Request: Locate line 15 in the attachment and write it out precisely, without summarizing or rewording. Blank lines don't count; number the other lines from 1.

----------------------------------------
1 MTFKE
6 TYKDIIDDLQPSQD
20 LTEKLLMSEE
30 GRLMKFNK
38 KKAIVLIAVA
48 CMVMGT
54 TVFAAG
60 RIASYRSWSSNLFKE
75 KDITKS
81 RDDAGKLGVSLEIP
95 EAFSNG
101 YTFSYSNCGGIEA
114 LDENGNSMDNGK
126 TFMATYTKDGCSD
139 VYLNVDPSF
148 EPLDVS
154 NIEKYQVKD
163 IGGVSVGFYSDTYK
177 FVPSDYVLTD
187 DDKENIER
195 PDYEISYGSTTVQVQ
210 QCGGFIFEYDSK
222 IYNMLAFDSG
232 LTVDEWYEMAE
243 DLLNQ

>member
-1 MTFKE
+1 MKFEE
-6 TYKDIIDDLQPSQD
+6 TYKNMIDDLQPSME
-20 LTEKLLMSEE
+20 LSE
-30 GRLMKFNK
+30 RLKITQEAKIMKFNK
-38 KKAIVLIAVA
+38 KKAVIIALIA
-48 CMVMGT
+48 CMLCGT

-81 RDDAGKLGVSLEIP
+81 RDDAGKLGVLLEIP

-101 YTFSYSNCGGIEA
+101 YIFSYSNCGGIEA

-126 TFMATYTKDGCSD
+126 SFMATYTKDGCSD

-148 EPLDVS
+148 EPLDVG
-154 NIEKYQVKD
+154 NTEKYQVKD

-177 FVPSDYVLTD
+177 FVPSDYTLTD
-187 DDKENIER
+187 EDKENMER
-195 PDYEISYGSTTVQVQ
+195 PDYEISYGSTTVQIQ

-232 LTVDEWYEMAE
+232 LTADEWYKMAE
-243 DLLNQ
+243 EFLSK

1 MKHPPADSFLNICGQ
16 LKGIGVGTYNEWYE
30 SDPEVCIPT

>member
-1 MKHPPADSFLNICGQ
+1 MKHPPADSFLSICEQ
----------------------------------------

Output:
139 VYLNVDPSF